OCCRP was an active and committed member of the Daphne Project, which Forbidden Stories coordinated. The project was designed to complete the stories Maltese reporter Daphne Caruana Galizia was working on at the time of her death.

Those stories have already had impact: across Malta people are protesting against the corruption the project has exposed.

OCCRP has been doing this for years. When Azerbaijani reporter Khadija Ismayilova was sentenced to 7.5 years in prison by the Azerbaijani government in September 2015, reporters at OCCRP and RFE/RL picked up where she left off. We put together the Khadija Project to continue her investigations into government corruption and demonstrate to the regime that imprisoning her wouldn’t stop the stories. She was released in the spring of 2016 after a final appeal hearing but remains under a travel ban. Nonetheless, she continues her work.

We came together again when Belarusian reporter Pavel Sheremet, a friend and colleague of our Ukrainian network members at and the Kyiv Post, was killed by car bomb. The motives behind the murder are unknown. When the authorities failed to investigate his death properly, OCCRP journalists working with local partners took up the investigation, highlighting where police failed to look. This resulted in the IRE-award-winning documentary Killing Pavel.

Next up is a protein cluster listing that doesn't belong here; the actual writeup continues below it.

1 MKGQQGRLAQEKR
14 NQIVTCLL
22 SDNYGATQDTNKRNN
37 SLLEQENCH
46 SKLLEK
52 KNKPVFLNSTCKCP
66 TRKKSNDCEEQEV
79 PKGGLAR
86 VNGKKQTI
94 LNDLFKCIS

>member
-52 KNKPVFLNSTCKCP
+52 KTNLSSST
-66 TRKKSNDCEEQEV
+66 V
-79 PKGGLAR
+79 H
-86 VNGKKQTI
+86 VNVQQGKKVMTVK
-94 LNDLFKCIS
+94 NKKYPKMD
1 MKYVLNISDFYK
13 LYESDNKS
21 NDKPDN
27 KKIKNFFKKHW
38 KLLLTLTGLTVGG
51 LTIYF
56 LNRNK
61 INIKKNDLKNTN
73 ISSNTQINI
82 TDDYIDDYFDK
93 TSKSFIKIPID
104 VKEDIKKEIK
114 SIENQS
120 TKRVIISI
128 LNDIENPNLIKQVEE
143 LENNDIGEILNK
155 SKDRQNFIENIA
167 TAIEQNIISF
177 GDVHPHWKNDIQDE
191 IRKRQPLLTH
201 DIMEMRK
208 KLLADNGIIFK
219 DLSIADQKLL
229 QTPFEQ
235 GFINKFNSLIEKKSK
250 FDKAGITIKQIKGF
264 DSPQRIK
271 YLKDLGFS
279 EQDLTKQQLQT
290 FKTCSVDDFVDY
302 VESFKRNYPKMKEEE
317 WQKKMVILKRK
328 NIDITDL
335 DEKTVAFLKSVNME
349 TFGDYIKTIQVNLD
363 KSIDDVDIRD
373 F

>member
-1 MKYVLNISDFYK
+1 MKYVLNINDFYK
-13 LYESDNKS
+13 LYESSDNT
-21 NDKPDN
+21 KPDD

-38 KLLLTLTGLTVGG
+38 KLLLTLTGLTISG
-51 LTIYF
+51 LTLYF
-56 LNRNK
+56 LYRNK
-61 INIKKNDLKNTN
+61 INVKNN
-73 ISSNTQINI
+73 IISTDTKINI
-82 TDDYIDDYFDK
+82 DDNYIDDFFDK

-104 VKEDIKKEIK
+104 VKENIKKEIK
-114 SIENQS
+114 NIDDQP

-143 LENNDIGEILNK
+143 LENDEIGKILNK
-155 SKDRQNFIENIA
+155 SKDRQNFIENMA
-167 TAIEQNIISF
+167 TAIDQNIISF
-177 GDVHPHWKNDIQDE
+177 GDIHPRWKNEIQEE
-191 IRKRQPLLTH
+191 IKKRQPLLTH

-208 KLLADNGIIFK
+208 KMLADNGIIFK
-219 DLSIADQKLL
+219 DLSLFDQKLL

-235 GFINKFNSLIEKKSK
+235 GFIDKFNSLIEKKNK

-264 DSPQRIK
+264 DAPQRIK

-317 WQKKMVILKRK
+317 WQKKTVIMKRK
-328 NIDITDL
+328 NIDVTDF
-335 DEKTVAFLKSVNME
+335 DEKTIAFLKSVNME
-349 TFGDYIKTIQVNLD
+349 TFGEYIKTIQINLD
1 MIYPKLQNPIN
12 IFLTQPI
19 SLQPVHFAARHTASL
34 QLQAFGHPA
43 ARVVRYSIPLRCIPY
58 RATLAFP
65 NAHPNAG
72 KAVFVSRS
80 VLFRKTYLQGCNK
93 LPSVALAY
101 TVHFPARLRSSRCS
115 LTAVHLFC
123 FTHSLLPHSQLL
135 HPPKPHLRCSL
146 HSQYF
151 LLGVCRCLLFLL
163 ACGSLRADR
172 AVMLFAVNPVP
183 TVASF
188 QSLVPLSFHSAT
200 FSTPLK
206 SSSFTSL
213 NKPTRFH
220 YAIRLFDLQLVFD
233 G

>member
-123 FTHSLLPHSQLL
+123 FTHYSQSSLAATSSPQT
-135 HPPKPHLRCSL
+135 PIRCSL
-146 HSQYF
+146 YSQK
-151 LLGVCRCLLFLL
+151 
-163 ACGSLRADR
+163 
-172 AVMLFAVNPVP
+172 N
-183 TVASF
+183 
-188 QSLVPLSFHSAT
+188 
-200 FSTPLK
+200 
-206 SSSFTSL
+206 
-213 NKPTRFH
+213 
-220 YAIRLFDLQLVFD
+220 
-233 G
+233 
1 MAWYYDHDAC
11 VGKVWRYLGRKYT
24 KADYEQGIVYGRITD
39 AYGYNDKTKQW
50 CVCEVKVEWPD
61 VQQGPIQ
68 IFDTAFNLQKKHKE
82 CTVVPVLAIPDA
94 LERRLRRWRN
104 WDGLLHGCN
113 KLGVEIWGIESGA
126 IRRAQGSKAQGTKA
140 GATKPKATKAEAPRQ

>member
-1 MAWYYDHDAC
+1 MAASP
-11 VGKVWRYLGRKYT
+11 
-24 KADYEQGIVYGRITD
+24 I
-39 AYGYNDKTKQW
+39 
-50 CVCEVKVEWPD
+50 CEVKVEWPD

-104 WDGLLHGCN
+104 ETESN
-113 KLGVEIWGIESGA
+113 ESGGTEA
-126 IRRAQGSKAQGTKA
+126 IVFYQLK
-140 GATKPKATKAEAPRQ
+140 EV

Yet again, when Jan Kuciak was murdered in Slovakia, reporters from OCCRP, the Czech Center for Investigative Journalism, the Investigative Reporting Project Italy, and banded together to complete and publish his last stories. In response, tens of thousands took to the streets after his murder and the publishing of his findings. The days-long protests forced Slovakian Prime Minister Robert Fico to resign.